Kaldor keeps audience in stitches

Anybody can warble a love song and, in the right frame of mind, just anybody can pen a love song.
But it takes talent to write love song about a woman meeting “Mr. Right” while he’s wearing a hat sporting the name of a weed killer on it. And talent is what Connie Kaldor has.
Admittedly, I didn’t know what to expect when I showed up for Kaldor’s concert last Thursday at the Robert Moore School auditorium. But “tour de Fort” president Ted Jablonski couldn’t stop raving about her before the concert.
He continued raving right up until he brought Kaldor on the stage.
“I know I say this before every concert, but this is our best concert yet,” he told some 500 people on hand for the show.
She walked on stage with only one back up musician, “Bill,” who switched from bass guitar to violin between numbers. Kaldor herself switched from acoustic guitar to an electric piano now and then, but often she played no instrument at all, merely relying on the strength of her voice and Bill’s bass beat to keep the rhythm.
“I know many of you sitting out there are thinking to yourself I shouldn’t be here tonight,” she said as Bill played a bouncy bass rhythm in the background.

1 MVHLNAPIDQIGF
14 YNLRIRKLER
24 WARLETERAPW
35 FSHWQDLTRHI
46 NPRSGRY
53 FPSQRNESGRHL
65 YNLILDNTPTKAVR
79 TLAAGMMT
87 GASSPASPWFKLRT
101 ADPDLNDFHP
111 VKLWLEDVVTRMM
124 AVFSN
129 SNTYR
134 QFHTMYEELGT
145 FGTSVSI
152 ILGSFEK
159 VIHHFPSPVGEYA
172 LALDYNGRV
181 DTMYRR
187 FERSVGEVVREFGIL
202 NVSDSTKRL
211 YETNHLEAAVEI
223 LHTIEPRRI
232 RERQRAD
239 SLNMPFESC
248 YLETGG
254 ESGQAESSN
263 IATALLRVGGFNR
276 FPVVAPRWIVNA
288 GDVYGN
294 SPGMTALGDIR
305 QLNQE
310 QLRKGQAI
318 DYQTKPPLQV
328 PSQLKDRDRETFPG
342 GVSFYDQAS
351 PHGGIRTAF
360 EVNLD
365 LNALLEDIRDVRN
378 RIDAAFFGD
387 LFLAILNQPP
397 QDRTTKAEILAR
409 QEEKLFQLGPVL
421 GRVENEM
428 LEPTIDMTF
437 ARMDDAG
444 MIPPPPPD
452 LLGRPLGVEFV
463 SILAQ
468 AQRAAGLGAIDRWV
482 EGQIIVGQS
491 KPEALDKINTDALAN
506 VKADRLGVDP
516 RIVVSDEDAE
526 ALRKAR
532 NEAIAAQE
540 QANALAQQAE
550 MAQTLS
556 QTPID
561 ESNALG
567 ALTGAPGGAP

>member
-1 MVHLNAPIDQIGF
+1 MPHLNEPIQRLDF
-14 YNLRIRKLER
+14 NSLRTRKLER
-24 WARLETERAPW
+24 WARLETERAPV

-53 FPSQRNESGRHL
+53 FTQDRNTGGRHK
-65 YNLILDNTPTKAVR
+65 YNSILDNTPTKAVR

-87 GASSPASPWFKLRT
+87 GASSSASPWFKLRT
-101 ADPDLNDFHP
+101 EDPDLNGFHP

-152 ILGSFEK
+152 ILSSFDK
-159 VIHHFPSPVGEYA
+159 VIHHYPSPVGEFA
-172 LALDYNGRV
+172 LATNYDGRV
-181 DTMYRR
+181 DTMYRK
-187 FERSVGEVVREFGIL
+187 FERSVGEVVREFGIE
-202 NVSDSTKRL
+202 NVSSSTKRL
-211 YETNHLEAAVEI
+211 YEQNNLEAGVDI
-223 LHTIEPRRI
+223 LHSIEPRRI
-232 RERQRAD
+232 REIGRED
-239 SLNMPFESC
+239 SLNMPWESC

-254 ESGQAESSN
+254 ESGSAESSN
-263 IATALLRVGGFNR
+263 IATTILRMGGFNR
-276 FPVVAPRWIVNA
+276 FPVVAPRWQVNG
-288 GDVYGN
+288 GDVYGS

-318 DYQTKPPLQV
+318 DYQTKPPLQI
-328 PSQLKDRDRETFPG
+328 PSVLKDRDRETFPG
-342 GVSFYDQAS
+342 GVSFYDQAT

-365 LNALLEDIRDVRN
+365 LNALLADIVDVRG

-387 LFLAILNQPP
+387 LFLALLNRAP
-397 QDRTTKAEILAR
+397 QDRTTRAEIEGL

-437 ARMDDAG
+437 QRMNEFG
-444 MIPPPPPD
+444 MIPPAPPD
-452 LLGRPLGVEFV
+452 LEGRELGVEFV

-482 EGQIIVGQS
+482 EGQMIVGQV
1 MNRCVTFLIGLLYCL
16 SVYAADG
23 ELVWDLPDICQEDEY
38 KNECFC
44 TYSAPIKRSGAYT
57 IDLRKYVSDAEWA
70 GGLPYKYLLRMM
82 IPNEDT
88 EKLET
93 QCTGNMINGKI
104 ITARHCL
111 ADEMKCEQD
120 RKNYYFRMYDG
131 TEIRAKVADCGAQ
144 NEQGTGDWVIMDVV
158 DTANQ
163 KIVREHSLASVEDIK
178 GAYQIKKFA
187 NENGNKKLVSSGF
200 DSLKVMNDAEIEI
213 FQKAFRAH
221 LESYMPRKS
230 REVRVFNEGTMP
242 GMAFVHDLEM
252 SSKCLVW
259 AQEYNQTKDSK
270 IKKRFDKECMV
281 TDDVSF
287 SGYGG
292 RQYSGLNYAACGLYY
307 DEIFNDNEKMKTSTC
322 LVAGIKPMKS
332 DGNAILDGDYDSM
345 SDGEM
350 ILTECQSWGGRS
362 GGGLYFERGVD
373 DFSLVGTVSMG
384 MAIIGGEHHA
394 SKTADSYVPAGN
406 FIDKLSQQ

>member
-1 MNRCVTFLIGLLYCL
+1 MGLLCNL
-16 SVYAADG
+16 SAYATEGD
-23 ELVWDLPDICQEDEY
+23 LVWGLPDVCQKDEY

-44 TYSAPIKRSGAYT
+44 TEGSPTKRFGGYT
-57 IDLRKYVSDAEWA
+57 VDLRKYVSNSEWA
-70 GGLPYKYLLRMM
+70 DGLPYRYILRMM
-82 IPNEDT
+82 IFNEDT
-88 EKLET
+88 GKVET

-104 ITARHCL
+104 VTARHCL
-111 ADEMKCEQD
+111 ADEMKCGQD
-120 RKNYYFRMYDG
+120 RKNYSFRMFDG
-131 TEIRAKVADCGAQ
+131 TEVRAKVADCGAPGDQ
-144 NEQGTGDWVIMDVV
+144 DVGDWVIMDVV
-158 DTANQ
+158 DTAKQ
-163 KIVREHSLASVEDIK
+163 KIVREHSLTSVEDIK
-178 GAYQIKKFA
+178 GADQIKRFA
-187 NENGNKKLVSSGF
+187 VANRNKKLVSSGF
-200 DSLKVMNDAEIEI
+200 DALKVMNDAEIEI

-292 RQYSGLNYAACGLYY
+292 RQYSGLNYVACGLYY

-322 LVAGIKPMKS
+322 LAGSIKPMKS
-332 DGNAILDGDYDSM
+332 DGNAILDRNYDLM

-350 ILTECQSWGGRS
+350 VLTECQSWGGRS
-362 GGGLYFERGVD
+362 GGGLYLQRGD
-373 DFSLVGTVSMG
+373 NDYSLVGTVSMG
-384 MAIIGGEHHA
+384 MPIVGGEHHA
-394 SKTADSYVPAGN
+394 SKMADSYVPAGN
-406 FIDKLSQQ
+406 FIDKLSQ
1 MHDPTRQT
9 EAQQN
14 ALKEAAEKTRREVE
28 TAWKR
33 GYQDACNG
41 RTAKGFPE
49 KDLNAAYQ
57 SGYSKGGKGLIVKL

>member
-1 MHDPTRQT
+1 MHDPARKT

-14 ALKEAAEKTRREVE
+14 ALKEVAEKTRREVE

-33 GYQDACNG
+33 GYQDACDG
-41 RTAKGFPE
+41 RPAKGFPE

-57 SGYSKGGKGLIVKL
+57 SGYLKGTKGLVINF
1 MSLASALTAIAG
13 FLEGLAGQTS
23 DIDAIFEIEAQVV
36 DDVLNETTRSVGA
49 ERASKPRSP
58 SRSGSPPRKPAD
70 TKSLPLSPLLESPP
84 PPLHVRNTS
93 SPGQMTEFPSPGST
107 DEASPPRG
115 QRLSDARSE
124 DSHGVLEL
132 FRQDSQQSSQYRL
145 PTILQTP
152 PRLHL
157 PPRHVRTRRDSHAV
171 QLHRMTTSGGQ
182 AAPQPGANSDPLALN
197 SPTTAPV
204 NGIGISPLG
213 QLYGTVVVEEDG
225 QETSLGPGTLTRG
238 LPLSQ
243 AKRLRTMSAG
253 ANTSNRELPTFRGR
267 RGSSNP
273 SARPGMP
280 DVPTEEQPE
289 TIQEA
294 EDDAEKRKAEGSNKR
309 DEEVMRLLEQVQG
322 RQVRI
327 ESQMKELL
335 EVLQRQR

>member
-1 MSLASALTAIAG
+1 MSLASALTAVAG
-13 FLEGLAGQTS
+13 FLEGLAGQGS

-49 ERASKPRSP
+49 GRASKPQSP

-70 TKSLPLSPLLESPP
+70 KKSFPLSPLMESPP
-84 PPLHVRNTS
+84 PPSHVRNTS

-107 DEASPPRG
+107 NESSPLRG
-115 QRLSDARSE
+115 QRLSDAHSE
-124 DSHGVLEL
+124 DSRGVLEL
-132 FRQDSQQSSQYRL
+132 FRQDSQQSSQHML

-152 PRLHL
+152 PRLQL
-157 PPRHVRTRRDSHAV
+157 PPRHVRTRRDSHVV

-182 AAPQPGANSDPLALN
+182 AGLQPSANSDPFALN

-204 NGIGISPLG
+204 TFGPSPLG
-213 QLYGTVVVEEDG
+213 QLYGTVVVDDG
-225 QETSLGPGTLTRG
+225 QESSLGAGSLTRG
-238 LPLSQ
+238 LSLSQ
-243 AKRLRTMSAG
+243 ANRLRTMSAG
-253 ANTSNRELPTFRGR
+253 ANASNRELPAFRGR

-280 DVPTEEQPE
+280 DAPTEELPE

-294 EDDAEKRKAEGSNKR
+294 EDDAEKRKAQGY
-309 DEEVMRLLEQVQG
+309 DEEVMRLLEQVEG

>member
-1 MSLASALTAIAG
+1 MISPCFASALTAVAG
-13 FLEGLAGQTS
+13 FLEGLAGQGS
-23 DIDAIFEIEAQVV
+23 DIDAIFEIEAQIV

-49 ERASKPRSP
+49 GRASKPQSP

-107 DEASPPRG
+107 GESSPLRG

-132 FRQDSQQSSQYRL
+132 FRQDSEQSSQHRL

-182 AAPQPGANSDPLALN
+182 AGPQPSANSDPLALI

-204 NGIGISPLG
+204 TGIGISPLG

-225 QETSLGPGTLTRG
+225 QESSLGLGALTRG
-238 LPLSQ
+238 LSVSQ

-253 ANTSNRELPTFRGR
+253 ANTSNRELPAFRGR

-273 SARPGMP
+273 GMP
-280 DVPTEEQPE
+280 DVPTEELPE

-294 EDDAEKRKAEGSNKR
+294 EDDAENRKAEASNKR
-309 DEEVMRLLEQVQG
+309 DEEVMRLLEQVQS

“I have too many things to do. I mean, I should be putting up Halloween decorations, not sitting here enjoying myself. I should be putting up fake bats and carving out the pumpkin and sewing the children’s Halloween costumes. I mean I should be doing something else, I have way too many things to do.
“I should be exercising more instead of just sitting here enjoying myself. I mean, if only I had a thigh master. Then I could be exercising and getting fit . . .”
And so on until she finally broke into the first line of “Relax,” one of the songs she’s promoting from her new CD, “Small Cafe.”
And the audience–myself included–laughed until she started singing. Kaldor’s prairie-girl humour popped up several times throughout the concert, often counter-balancing the seriousness of the songs she sang.
“A bad love life is great for your career. So for years I sacrificed for the sake of my audience,” she said, getting a ripple of laughter from the crowd.
“Until I met the guy I loved,” Kaldor added, noting her tragic love-life ended there.
“Fortunately I have friends who made very bad choices and I lived vicariously through them,” she said, once again receiving laughs.
And so the evening went, laughing uncontrollably one minute to coming close to tears the next as Kaldor deftly pulled at the strings of the crowd’s emotions.
All too soon it seemed, the show was over. One final joke, one last song, then it was time to go home.
“You’re lucky to have people who will bring something into the community,” Kaldor noted. “To think that people will risk something as special as their time to do this. The sense of community here is great.”